University of Cambridge > > Cambridge Neuroscience Seminars > Somewhere over the Brainbow: super-multicolour imaging to automate neural circuit reconstructions

Somewhere over the Brainbow: super-multicolour imaging to automate neural circuit reconstructions

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If you have a question about this talk, please contact Dr Dervila Glynn.

Ectopic Neuroscience Seminar in person and on Zoom

Hosted in person by Elisa Galliano and on Zoom by Cambridge Neuroscience

The brain is made up of dense networks of interconnected neurons. Mapping the anatomy of these dense networks is one of the biggest challenges in neuroscience. Electron microscopy provides the highest resolution and is used as a gold standard in connectomics; however, its data size hampers large-scale circuit reconstruction at the millimetre scale. Light microscopy combined with tissue clearing is a new emerging approach for mesoscopic circuit mapping. However, the reconstruction of densely labelled circuits is challenging as its limited resolution hinders the discrimination of different neurons. Stochastic multicolour labelling strategies, such as Brainbow, utilise a combination of 3 fluorescent proteins (XFPs) to create different colour hues. Allowing for the reconstruction of densely labelled circuits. However, these tools only produce 20 colour hues, which is not enough to reconstruct neuronal circuits at sufficient density. Moreover, manual circuit tracing based on the colour hue is a rate limiting step in this strategy. We aimed to solve these issues by increasing the number of colour hues available, then use machine learning to automatically reconstruct neurons based on their colour hue alone. Firstly, we increased the number of colour hues by stochastically expressing a combination of 7 different fluorescent proteins, then separating the spectral overlap through linear unmixing. Our modelling suggests that this can generate 1,200 different colour hues. Secondly, as our eyes are limited to trichromatic vision, we developed a pipeline to automatically recognize the combination of >3 colours. This pipeline includes a newly developed unsupervised clustering algorithm, named the “Euclidean Crawler”, which classifies data points in N-dimensional space purely based on the threshold Euclidean distance. It holds an advantage over other distance-based clustering algorithms as we do not need to specify the number of clusters (like K-means), nor the density of clusters (like mean-shift clustering). As proof of concept, first, we successfully reconstructed densely labelled layer 2/3 neurons in S1 (~300 neurons). Secondly, we automatically reconstructed long range (>2 mm) axonal terminals of mitral and tufted cell axons in the olfactory cortex. Finally, we used our automatic circuit reconstruction pipeline to register neighbouring brain sections: this was done by identifying neurites that go between sections by their colour hue, then performing piece-wise linear mapping for registration. Thus, super multi-colour labelling is a powerful tool for highly multiplexed circuit reconstruction on the mesoscopic scale.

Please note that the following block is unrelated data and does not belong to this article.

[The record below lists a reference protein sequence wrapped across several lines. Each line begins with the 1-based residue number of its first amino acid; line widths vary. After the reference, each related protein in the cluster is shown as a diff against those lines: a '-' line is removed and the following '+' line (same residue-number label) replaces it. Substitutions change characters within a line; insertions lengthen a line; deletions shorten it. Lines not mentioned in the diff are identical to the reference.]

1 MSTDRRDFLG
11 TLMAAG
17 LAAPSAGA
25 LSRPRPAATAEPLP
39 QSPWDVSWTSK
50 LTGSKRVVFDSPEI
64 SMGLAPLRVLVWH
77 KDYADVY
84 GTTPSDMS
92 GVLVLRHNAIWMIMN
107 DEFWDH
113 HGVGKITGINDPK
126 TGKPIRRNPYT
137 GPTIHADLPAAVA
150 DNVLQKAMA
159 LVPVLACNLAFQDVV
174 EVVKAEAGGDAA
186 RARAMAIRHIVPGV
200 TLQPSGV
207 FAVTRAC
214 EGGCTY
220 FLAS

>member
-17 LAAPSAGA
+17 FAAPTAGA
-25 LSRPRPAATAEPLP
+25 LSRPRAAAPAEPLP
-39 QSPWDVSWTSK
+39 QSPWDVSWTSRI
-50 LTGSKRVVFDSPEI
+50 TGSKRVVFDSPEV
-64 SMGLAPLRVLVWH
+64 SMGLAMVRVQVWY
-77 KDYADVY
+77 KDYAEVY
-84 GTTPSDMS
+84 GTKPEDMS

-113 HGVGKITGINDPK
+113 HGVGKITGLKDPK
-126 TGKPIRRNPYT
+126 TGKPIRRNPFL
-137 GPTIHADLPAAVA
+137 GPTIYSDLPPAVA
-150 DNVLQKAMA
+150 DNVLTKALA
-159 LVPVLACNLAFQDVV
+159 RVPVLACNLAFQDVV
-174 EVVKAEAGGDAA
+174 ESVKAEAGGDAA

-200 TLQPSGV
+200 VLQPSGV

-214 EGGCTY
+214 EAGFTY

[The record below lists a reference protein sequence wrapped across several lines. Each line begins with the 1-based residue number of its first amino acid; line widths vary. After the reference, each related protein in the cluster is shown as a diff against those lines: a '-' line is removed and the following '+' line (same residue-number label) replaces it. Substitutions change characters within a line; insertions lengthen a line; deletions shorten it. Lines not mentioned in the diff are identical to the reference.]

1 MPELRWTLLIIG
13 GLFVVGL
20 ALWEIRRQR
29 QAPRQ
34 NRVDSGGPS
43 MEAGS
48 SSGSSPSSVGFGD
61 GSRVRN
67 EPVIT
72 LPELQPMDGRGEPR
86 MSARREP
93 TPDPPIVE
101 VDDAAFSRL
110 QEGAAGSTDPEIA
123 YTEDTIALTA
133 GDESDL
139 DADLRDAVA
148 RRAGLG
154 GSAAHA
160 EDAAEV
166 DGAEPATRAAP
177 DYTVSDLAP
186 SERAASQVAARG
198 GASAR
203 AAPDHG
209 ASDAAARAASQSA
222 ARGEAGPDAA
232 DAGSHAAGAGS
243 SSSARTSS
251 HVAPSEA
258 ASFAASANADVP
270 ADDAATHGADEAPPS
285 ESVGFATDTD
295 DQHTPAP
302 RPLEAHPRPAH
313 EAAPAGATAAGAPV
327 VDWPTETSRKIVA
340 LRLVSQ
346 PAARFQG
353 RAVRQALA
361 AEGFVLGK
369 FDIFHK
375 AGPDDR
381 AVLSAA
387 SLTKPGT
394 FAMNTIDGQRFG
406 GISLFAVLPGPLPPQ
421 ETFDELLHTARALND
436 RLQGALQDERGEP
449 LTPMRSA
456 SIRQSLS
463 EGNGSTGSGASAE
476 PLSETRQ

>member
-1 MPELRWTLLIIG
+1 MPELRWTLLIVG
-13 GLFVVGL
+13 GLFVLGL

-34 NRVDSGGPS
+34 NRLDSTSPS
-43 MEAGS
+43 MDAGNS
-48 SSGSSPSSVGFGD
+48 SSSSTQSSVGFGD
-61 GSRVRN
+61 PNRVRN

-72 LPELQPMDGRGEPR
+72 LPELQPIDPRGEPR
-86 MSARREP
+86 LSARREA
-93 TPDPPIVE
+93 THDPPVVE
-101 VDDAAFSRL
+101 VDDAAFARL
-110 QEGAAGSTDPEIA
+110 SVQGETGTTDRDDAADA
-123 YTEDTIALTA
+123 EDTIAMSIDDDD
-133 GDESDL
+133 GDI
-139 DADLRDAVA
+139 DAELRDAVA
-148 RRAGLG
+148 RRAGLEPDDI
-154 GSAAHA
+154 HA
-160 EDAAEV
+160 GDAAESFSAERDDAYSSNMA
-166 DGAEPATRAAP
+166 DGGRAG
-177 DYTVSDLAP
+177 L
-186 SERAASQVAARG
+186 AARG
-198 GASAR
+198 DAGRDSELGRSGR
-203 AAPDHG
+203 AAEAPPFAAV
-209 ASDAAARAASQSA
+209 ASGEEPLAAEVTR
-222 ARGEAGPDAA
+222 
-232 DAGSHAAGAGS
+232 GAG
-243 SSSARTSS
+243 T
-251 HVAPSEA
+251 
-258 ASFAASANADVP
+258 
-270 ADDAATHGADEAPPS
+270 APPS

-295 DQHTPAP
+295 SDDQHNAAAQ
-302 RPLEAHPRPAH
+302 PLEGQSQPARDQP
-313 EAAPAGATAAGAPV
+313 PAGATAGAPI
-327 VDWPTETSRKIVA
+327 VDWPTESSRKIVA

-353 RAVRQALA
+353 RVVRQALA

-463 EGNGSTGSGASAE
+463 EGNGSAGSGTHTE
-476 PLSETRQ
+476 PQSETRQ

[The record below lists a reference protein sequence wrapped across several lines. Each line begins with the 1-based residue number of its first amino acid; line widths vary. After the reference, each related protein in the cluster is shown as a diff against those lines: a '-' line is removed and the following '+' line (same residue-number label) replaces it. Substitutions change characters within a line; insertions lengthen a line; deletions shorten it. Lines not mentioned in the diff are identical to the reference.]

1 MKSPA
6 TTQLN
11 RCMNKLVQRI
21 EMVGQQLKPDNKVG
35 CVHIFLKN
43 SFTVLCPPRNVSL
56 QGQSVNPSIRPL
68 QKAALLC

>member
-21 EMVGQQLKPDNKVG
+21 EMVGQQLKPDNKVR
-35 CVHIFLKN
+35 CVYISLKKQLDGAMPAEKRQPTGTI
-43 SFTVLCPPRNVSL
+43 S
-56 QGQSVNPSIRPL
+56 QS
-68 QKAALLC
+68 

Meeting ID: 84601255206 / Passcode: 844907

This talk is part of the Cambridge Neuroscience Seminars series.

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